From the original eBay listing: 1975 MV Agusta 750S America

Most of you know the history of MV Agusta, with their 37 world championships with the likes of Read, Surtees and Agostini. The story of this bike is that it was conceived by the U.S. importer, Chris Garville, as a limited-edition (200 for the 1975 model year) sport bike for the American market based on the existing 750 Sport; that bike became known as the 750S America.

This 1975 750S America was one of the earliest models imported into the US, with engine number 221012 and frame number 221009.

First of only two owners was the importer, Garville Corporation, where it was used in displays, shows and magazine tests: as featured in Cycle, Big Bike and Motor Cycle World to name a few. Ownership was then transferred to Peter Garville (brother of importer Chris) in where it stayed in his possession until 1990.

Included with the motorcycle is a large collection of: Factory correspondence to support its provenance, magazine articles specific to this particular motorcycle, period brochures, and spare parts.

For further information please see the recently featured May/June 2018 edition of the American magazine Motorcycle Classics -

https://www.motorcycleclassics.com/classic-italian-motorcycles/classic-mv-agusta-motorcycles/1975-mv-agusta-750s-america-zmwz18mjzhur

As second owner, I acquired the bike from Garville in 1990 by way of famed restorer Perry Bushong (one of the first MV Agusta dealers in the US). Perry and I have had a life long friendship and working relationship. When he heard that this bike was coming up for sale he knew that this bike was for me. When I heard the sound of the 4 into 4 exhaust I was hooked and that is when it became mine. In 1994 I had the opportunity to meet John Surtees at Daytona and he was kind enough to autograph the fuel tank. After that the bike was ridden sporadically, mostly at bike events, rallys and shows until 2014 when I took it back to Perry to ask him to do the restoration, which was completed in the Fall of 2016. We added the curved racing exhaust built by Dave Kay in England, something I had always wanted to do as it looks fantastic and sounds like no other motorcycle on the road!

Sadly in 2017 both Perry and Mr. Surtees passed away within one week of each other.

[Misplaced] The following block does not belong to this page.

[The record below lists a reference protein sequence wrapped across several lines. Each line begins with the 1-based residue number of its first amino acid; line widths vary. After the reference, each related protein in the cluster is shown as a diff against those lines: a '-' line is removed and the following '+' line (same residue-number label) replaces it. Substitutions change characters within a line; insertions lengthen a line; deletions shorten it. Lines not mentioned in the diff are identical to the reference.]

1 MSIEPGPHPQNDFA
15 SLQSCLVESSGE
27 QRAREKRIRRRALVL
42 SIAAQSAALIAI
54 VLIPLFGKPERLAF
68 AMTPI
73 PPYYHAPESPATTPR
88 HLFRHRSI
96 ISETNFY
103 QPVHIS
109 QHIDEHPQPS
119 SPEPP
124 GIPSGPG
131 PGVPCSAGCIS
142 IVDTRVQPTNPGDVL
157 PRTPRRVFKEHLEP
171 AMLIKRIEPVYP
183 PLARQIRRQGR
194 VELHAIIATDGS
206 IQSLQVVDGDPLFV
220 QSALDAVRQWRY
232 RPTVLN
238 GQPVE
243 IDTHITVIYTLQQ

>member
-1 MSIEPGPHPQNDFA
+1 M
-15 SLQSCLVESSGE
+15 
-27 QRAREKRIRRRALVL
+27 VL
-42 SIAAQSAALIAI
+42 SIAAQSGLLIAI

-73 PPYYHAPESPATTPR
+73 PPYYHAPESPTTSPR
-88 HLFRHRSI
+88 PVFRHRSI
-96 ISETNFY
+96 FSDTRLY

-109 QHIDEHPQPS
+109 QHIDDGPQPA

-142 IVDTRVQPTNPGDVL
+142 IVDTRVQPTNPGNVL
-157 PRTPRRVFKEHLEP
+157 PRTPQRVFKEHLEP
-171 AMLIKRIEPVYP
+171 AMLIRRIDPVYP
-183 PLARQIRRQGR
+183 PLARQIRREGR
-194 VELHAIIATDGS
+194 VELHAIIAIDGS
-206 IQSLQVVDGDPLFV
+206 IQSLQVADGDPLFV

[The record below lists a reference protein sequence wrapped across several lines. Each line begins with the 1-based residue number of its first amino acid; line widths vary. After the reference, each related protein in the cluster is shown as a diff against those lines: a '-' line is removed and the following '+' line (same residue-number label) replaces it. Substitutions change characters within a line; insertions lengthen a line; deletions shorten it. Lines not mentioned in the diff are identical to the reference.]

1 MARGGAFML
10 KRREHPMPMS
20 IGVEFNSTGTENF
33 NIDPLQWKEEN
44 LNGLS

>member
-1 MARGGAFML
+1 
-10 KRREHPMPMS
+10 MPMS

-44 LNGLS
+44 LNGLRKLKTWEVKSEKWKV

The 750S was $6,500 when new, the equivalent of around $40,000 in today's dollars. The starting bid for this one is $75,000 with no bids as yet, but plenty of time left on the auction. Fortunately, this machine has gracefully curved four-into-four exhaust pipes instead of the straight megaphones seen on earlier bikes that look good and sound better. There's a reason Yamaha's cross-plane crank has made such a big splash in recent years: traditional flat-plane crank inline fours are powerful, but can be a bit bland. But if you're expecting the sanitary rustle of a modern four here, you'll be shocked by the 750S America's shrieking exhaust note and the bike has thoroughbred handling to match, in spite of the weight.

-tad

Classic Italian Superbike: 1975 MV Agusta 750S America for Sale
Featured Listing November 23, 2018 posted by Tad Diemer

Featured Listing: 2006 Moto Guzzi MGS-01 Corsa for Sale

Much as Moto Guzzi's purchase by the Piaggio Group saved the company from possible [likely?] extinction, it also doomed any chance that a new superbike to compete with Ducati or Aprilia would see the light of day. And one did reach the prototype stage, with a narrower-angle, longitudinally-mounted [I will die on that hill] v-twin that improved cornering clearance, with liquid-cooling, four valves, and a chain final-drive. So for the foreseeable future, today's Featured Listing Moto Guzzi MGS-01 is the closest we will get to a true sportbike from Mandello del Lario.

With no headlight or signals and just a mesh screen covering the air scoop that led to an oil cooler, it's pretty obvious that the original MGS-01 Corsa is a track-only machine. A roadgoing "Strada" version was supposed to follow, but unfortunately never materialized. In spite of a design that dates back to the early 2000s, the lack of bodywork and unnecessary stylistic flourishes mean it's aged well and the bike looks very spartan and purposeful.

It's quite obviously based around the standard Moto Guzzi Daytona powertrain that uses the air-cooled, four-valve "high cam" engine, the V11 Sport's six-speed box, and shaft drive. But beyond that, it's had a raft of high-performance parts thrown at it and is stripped to the bare minimum to save precious pounds, and lacks any sort of road-legal lighting. New internals took displacement out to 1225cc and the updated mill was good for 122hp and a staggering 82 lb-ft of torque.